Paul’s Theology of Suffering (Part 1 continued)

at-the-heart-of-the-gospel.jpgAs we saw yesterday, Jervis (At the Heart of the Gospel) makes three interwoven claims from 1 Thessalonians. First, she connects Christologically the suffering of Christ to the suffering of believers through Paul’s exhortation to “imitate” Christ in 1:6. In some mysterious way, she urges, God actually uses the suffering of believers toward his redemptive ends (I have some concerns here, see my comments from yesterday).

She follows with two further claims:

(2) A Spiritual-Pneumatological Claim:

Paul understands the threads of holiness, which are faith, hope, and love, to be threaded through the needle of affliction. Living in faith, hope, and love does not mean one is protected from pains…By accepting the word of the gospel (1:6) and determining to lead lives worthy of God (2:12), the Thessalonians became both people who exhibited faith, hope, and love and people who suffered. Their faith, hope, and love are expressed as they suffer (p. 20).

To participate in God’s work of deliverance is to direct our energies to those Christ-like characteristics of faith, hope, and love (1:3). More than mere attitudes, these are Spirit-realities in the lives of those who receive the gospel and it’s attending afflictions, “potent forces that believers work with and for.”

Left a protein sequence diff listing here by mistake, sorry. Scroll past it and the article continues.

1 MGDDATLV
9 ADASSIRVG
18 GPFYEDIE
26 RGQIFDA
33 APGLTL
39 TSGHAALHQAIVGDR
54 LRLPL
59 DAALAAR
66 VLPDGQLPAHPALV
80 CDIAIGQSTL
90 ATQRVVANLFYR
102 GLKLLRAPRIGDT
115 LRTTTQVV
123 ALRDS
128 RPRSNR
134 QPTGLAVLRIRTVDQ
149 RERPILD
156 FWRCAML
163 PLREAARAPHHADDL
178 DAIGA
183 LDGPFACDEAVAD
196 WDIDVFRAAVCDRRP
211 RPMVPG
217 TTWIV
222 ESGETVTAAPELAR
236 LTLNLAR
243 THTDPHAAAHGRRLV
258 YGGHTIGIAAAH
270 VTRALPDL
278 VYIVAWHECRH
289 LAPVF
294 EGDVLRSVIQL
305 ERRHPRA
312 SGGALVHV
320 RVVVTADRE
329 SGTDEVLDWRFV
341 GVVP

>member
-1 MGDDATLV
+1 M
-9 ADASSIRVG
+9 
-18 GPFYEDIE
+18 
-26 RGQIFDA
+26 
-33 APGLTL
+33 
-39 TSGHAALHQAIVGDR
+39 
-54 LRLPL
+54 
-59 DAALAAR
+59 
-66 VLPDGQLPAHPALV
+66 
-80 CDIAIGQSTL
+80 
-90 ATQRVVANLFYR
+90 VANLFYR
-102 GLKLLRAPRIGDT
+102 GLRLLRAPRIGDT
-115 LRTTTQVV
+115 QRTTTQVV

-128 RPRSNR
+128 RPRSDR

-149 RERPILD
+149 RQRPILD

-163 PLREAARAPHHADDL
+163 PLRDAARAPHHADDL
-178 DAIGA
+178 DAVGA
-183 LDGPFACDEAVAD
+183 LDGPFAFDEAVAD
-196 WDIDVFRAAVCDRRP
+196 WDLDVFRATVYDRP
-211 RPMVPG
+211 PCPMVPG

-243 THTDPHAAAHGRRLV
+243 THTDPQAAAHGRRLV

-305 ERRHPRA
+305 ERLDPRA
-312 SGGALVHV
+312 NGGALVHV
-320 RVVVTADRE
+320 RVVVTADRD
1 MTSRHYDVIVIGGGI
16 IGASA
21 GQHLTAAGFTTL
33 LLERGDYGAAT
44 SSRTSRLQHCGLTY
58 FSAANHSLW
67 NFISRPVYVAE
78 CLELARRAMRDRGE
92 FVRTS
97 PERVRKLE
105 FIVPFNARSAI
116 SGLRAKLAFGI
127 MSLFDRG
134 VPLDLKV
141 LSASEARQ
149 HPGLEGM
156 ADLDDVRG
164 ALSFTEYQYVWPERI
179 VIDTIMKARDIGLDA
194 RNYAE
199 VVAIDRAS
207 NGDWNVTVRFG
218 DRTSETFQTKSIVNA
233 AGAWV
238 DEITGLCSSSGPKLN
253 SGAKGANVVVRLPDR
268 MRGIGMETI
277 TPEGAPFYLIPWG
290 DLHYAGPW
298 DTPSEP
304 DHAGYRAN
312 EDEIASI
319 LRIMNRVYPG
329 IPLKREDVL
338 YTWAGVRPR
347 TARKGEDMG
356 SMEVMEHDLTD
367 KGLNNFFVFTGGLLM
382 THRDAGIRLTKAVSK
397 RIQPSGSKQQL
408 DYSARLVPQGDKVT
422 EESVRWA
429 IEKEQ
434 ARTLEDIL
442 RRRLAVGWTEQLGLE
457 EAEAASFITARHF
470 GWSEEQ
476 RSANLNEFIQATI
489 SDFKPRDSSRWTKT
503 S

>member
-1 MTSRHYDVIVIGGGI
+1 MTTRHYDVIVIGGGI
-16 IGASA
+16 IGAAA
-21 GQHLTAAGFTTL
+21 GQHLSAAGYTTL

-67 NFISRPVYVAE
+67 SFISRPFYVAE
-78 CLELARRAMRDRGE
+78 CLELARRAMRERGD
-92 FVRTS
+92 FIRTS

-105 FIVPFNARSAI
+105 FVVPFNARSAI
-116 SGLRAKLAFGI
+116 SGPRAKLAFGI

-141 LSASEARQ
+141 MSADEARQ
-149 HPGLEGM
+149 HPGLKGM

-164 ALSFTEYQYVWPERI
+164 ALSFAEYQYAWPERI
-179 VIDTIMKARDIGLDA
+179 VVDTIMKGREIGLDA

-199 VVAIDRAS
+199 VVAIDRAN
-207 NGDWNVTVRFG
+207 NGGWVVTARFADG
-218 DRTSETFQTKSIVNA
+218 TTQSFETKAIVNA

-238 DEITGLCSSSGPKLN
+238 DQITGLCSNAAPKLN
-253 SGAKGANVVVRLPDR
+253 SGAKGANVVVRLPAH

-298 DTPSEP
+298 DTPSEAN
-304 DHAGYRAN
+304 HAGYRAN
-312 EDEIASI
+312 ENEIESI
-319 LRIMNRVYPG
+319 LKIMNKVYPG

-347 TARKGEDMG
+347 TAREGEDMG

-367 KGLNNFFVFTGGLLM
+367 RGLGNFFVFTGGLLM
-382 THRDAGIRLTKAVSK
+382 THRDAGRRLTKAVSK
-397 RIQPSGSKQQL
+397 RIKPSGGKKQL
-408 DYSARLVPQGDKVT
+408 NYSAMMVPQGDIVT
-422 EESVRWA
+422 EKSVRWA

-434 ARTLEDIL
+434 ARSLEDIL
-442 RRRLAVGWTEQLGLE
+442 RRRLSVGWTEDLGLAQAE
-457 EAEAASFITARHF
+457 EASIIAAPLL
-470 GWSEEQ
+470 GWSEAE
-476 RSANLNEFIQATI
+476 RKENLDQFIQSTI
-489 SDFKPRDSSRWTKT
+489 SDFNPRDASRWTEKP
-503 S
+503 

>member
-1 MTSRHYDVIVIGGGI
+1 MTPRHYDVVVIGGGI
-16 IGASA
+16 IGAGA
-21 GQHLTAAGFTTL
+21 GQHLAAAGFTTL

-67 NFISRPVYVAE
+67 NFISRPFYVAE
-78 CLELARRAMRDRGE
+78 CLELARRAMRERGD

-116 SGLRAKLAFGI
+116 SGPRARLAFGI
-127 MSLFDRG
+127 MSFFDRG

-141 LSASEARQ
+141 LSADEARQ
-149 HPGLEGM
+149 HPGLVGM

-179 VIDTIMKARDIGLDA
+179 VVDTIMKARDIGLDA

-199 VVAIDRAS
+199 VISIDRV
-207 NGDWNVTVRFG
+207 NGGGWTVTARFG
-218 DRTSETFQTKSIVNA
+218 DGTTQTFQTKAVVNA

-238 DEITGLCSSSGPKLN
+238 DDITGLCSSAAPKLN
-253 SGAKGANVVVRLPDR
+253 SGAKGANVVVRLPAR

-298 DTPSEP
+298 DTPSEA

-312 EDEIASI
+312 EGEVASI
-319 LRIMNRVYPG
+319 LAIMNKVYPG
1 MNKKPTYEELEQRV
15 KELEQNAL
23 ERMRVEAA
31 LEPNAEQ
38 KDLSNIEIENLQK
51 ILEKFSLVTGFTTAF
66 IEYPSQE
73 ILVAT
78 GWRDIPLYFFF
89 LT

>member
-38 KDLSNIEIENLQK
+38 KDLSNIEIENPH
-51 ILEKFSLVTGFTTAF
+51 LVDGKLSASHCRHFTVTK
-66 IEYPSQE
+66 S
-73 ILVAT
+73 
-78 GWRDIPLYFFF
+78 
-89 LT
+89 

(3) An Eschatological Claim:jervis.jpg

[T]hose who are being saved draw to themselves arrows of pain. This is not because believers in Jesus are provocateurs. Rather, it is part of the odd tempo of this time of waiting for the coming of the Lord Jesus that those who live according to the beat of faith, hope, and love may come into conflict with those who do not (p. 23).

Based on the eschatological ring of the letter and the “birthing” language in 1:6, Jervis argues that Paul may have understood the afflictions of Christ as the pains of childbirth that are necessary to bring in a new age. For believers who imitate Christ in their reception of the Gospel (1:6), the attendant suffering in some way participates in these birth pains of the new age emerging. In other words, though we may not understand it, “believers’ suffering is an aspect of our participation in God’s work of bringing forth the new age” (see my concerns about this in yesterday’s post).

Because faith, hope, and love are the modes of life for those living in the new age, they simply don’t fit in the present day. It is a cadence out of step, a melody out of tune. In other words, to live according to faith, hope, and love is to live by the ways of God’s coming kingdom which has not yet fully arrived.

Summary (in my words):

Faith, hope, and love are Spirit-induced modes of life in response to suffering and because they participate in the birth of a new age, they draw afflictions to those who practice them.

As we walk with those who suffer because of the Gospel or suffer ourselves, what does this offer us?


One thought on “Paul’s Theology of Suffering (Part 1 continued)

  1. Pingback: Everyday saints « Blog Archive « Filling the Chalice

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